PHOTOGRAPHY BY TARA DARBY
WORDS BY CLARE COULSON
Sometimes a designer’s moment of affirmation can come at the most unexpected times. For Simone Rocha, it was on a journey back home one night recently through the urban grit of Dalston. “I was walking with my headphones on and this girl started calling across the street. I took them off and heard her shouting, ‘Am I wearing your dress?!’ Then I realised it was one of my pieces from Fashion East. She was so excited,” says Rocha, with a laugh, recalling the impromptu shout-out.
“It’s fabulous when you see your clothes in editorial, but when someone has gone into somewhere like Dover Street Market, seen something on a rail and decided that they want that in their wardrobe, that is really exciting.”
It’s been a swift trajectory for the youngest daughter of John Rocha, who is only 26 years old, and has shot from college to catwalk acclaim in a few short years. She studied for her degree at home in Dublin before moving to London to do an MA at Central Saint Martins and, after graduating in early 2010, was plucked straight away to do two seasons with Fashion East. The call from Lulu Kennedy – which came right after her final Saint Martins show – was a bolt out of the blue. “I had never met Lulu and I didn’t know a huge amount about Fashion East, as I had only been in London for a year and a half, so I was completely surprised. My degree work was all black and a little bit restrained, but Lulu saw the potential in it and those two seasons of Fashion East, especially coming straight out of college, were such a learning curve.”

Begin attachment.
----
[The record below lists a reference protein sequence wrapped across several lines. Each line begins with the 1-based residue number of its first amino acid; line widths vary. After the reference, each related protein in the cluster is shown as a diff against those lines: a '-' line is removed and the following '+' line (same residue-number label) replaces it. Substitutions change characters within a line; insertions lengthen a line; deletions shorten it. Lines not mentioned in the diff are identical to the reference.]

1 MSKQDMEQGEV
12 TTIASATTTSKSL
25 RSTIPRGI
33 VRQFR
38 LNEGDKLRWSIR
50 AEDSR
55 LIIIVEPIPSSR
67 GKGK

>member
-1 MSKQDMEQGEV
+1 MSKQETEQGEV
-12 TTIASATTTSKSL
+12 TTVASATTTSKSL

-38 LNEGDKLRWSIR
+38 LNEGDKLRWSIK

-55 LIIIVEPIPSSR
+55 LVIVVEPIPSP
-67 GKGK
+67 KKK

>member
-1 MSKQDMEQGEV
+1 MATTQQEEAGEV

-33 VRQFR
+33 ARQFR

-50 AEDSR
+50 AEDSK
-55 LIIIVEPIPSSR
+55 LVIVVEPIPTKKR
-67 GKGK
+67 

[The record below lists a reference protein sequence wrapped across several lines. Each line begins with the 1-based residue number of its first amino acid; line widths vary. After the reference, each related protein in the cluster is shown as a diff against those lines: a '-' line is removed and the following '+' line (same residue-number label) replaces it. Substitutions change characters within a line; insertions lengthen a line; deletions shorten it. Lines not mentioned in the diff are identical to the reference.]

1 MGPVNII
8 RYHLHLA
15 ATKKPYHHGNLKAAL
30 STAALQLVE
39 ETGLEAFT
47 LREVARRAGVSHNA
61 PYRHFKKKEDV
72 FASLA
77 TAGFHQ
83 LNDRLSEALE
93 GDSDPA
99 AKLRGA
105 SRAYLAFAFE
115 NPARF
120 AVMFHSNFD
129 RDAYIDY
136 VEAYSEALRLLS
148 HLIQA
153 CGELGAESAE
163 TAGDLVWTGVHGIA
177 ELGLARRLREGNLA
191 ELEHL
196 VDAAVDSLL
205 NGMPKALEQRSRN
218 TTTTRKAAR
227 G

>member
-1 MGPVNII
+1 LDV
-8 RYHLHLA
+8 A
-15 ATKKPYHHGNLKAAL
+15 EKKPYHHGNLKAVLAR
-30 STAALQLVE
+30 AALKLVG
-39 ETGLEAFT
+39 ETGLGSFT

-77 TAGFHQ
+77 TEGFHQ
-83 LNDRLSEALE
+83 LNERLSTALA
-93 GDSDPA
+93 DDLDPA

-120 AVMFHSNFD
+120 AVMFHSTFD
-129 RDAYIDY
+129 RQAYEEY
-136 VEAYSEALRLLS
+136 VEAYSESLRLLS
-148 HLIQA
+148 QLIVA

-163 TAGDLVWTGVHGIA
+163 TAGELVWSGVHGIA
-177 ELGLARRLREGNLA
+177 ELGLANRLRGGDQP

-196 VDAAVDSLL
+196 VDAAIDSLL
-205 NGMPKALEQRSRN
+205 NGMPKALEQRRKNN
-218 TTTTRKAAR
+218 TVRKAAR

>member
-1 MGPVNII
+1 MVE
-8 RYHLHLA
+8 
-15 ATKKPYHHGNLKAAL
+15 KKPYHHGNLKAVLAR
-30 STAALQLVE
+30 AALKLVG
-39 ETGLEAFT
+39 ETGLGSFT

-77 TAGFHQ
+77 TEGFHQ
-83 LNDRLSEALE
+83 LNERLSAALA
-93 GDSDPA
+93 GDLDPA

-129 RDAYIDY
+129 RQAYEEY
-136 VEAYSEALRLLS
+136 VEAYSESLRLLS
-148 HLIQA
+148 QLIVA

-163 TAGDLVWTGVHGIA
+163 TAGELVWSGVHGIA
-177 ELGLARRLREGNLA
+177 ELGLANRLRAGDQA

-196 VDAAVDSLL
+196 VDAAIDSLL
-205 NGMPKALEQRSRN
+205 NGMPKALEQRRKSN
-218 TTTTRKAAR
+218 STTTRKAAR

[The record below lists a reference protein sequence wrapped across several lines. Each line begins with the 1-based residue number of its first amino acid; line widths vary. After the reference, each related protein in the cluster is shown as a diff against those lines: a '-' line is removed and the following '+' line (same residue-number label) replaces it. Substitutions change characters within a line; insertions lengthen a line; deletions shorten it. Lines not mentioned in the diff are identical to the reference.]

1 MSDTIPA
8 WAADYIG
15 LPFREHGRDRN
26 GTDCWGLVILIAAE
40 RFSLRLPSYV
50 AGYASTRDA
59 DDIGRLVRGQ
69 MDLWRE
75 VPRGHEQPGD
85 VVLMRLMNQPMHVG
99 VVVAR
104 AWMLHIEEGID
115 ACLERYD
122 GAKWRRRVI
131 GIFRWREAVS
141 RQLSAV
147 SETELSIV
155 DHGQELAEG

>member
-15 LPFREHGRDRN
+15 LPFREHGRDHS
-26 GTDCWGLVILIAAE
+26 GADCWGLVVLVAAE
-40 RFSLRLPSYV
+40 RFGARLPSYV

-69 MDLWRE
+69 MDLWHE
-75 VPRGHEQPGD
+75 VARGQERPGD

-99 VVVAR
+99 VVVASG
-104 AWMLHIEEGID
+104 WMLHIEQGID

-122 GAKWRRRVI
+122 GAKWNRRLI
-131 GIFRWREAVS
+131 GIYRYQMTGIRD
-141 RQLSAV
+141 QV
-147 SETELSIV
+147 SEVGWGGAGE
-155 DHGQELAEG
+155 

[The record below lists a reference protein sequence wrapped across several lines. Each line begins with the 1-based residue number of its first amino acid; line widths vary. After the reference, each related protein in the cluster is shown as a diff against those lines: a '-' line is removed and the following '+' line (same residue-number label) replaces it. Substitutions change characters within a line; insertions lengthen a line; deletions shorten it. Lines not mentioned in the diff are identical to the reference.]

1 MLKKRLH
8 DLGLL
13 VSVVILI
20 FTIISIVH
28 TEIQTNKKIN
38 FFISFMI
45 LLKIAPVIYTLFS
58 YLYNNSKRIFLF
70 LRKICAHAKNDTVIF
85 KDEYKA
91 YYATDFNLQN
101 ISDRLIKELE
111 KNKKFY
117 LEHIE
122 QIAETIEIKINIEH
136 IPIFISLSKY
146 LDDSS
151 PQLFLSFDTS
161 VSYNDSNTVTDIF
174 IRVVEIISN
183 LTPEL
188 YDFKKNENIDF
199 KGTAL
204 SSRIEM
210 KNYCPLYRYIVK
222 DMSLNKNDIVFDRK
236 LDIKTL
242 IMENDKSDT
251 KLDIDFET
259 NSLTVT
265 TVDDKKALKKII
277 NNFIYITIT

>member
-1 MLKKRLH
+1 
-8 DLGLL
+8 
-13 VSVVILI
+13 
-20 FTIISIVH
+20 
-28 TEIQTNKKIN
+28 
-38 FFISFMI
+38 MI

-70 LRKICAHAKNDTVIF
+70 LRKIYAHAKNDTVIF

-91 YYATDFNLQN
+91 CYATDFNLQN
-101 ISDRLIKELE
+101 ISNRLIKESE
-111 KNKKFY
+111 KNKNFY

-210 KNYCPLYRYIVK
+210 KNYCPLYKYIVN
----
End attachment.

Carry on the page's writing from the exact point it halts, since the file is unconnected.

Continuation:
Her first few years in London have clearly provided a springboard for Rocha – not only to establish herself as part of a new guard on the city’s fashion scene, but also to break away from her family and forge her own path. “For me, what was so great about coming here was finding my own identity and to move myself from home and all that’s there as well.”
As soon as she decided that she wanted to be a designer her parents were wholeheartedly supportive. Understandably, Rocha is frequently asked about the relationship between her aesthetic and her father’s, and while she admits that there has to be some design DNA, their aesthetics are actually far removed.
“There is definitely an understanding of craftsmanship, but whatever we are influenced by, we see it in completely different ways. What he does is a lot more organic. And I’m a woman designing womenswear and he’s a man designing womenswear collections – that changes things as well.”
Could she ever have imagined working alongside her father, rather than branching out on her own? “I have so much respect for him and what he does, he’s been showing for 30 years and he’s so true to his identity, but he sees that I am going down a different path,” admits Rocha. “I felt like I had something to say and I really believe we have different visions.”
And that has been apparent to all who have followed her nascent career. “She knows exactly who she is and what she wants to be as a brand, and has communicated her message really clearly,” says her early mentor, Kennedy. “I immediately loved the strength of vision and the girl she was proposing. Simone is incredibly focused, she doesn’t faff around.”
With her last tightly edited, highly praised show, Rocha continued to develop that vision, playing on mannish proportions contrasted with super-feminine details. “It was definitely a stand-out for London Fashion Week,” says Browns Womenswear Buyer Rebecca Osei-Baidoo. “And Simone stands out because she brings a new look, especially with the colour palette and her use of fabrics and texture. Her detachable collars have been a best-seller and we already have a waiting list for her signature brogue.”